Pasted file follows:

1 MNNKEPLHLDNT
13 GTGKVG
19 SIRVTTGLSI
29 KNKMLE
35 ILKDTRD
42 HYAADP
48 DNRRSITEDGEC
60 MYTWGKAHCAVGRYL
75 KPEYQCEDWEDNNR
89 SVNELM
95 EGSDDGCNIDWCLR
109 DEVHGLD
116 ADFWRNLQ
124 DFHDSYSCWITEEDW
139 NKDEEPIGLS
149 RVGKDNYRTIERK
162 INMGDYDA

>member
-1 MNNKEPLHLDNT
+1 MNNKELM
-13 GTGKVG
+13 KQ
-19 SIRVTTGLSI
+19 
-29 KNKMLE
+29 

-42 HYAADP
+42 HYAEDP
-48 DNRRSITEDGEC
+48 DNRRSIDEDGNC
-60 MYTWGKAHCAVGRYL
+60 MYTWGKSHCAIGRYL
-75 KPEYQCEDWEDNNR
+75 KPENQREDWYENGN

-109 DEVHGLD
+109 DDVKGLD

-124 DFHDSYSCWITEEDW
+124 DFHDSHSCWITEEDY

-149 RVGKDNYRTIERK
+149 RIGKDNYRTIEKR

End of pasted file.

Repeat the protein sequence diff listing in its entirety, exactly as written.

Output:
1 MNNKEPLHLDNT
13 GTGKVG
19 SIRVTTGLSI
29 KNKMLE
35 ILKDTRD
42 HYAADP
48 DNRRSITEDGEC
60 MYTWGKAHCAVGRYL
75 KPEYQCEDWEDNNR
89 SVNELM
95 EGSDDGCNIDWCLR
109 DEVHGLD
116 ADFWRNLQ
124 DFHDSYSCWITEEDW
139 NKDEEPIGLS
149 RVGKDNYRTIERK
162 INMGDYDA

>member
-1 MNNKEPLHLDNT
+1 MNNKELM
-13 GTGKVG
+13 KQ
-19 SIRVTTGLSI
+19 
-29 KNKMLE
+29 

-42 HYAADP
+42 HYAEDP
-48 DNRRSITEDGEC
+48 DNRRSIDEDGNC
-60 MYTWGKAHCAVGRYL
+60 MYTWGKSHCAIGRYL
-75 KPEYQCEDWEDNNR
+75 KPENQREDWYENGN

-109 DEVHGLD
+109 DDVKGLD

-124 DFHDSYSCWITEEDW
+124 DFHDSHSCWITEEDY

-149 RVGKDNYRTIERK
+149 RIGKDNYRTIEKR